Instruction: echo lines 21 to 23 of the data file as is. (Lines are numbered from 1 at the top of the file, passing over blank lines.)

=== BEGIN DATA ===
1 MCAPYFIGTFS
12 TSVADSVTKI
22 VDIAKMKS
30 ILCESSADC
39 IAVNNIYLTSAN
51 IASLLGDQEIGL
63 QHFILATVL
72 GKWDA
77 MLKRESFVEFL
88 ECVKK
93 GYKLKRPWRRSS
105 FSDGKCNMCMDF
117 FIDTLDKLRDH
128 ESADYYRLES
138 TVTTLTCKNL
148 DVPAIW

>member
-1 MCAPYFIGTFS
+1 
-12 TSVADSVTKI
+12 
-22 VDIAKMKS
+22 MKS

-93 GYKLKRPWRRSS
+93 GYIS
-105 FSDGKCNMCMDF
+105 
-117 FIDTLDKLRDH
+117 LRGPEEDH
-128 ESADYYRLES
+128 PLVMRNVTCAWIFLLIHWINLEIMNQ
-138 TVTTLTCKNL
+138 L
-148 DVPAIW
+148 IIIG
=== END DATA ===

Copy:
+12 
-22 VDIAKMKS
+22 MKS